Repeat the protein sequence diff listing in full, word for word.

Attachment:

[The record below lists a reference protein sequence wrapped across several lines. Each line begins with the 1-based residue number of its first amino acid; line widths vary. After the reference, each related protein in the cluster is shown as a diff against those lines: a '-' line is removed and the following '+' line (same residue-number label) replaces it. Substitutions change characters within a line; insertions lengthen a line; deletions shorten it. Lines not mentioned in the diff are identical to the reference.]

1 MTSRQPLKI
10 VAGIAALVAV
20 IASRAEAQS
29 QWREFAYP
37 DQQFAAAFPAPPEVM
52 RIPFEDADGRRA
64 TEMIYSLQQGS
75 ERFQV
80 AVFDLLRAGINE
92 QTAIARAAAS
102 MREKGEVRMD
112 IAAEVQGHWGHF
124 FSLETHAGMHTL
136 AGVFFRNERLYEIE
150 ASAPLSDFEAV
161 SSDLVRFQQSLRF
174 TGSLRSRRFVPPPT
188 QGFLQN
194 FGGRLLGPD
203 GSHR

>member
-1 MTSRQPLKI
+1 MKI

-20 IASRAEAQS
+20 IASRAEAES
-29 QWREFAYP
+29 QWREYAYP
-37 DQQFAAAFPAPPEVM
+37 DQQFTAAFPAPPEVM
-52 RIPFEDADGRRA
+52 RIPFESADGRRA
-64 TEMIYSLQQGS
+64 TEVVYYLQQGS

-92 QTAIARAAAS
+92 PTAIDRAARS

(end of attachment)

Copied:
[The record below lists a reference protein sequence wrapped across several lines. Each line begins with the 1-based residue number of its first amino acid; line widths vary. After the reference, each related protein in the cluster is shown as a diff against those lines: a '-' line is removed and the following '+' line (same residue-number label) replaces it. Substitutions change characters within a line; insertions lengthen a line; deletions shorten it. Lines not mentioned in the diff are identical to the reference.]

1 MTSRQPLKI
10 VAGIAALVAV
20 IASRAEAQS
29 QWREFAYP
37 DQQFAAAFPAPPEVM
52 RIPFEDADGRRA
64 TEMIYSLQQGS
75 ERFQV
80 AVFDLLRAGINE
92 QTAIARAAAS
102 MREKGEVRMD
112 IAAEVQGHWGHF
124 FSLETHAGMHTL
136 AGVFFRNERLYEIE
150 ASAPLSDFEAV
161 SSDLVRFQQSLRF
174 TGSLRSRRFVPPPT
188 QGFLQN
194 FGGRLLGPD
203 GSHR

>member
-1 MTSRQPLKI
+1 MKI

-20 IASRAEAQS
+20 IASRAEAES
-29 QWREFAYP
+29 QWREYAYP
-37 DQQFAAAFPAPPEVM
+37 DQQFTAAFPAPPEVM
-52 RIPFEDADGRRA
+52 RIPFESADGRRA
-64 TEMIYSLQQGS
+64 TEVVYYLQQGS

-92 QTAIARAAAS
+92 PTAIDRAARS